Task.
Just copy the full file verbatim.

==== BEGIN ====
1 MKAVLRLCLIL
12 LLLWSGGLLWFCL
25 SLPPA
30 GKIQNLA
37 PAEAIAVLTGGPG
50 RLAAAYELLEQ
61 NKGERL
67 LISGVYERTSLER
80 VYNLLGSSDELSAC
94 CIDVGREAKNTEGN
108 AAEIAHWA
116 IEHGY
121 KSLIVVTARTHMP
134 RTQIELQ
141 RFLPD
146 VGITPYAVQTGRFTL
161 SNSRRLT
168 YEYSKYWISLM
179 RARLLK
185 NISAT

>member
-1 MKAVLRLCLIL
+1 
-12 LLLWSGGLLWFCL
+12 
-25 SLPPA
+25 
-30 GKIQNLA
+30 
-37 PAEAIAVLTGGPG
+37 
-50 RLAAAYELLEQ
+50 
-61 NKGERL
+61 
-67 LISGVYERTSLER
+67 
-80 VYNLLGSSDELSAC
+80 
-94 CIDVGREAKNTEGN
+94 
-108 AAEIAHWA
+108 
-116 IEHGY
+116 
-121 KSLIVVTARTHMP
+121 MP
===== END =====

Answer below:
1 MKAVLRLCLIL
12 LLLWSGGLLWFCL
25 SLPPA
30 GKIQNLA
37 PAEAIAVLTGGPG
50 RLAAAYELLEQ
61 NKGERL
67 LISGVYERTSLER
80 VYNLLGSSDELSAC
94 CIDVGREAKNTEGN
108 AAEIAHWA
116 IEHGY
121 KSLIVVTARTHMP
134 RTQIELQ
141 RFLPD
146 VGITPYAVQTGRFTL
161 SNSRRLT
168 YEYSKYWISLM
179 RARLLK
185 NISAT

>member
-1 MKAVLRLCLIL
+1 
-12 LLLWSGGLLWFCL
+12 
-25 SLPPA
+25 
-30 GKIQNLA
+30 
-37 PAEAIAVLTGGPG
+37 
-50 RLAAAYELLEQ
+50 
-61 NKGERL
+61 
-67 LISGVYERTSLER
+67 
-80 VYNLLGSSDELSAC
+80 
-94 CIDVGREAKNTEGN
+94 
-108 AAEIAHWA
+108 
-116 IEHGY
+116 
-121 KSLIVVTARTHMP
+121 MP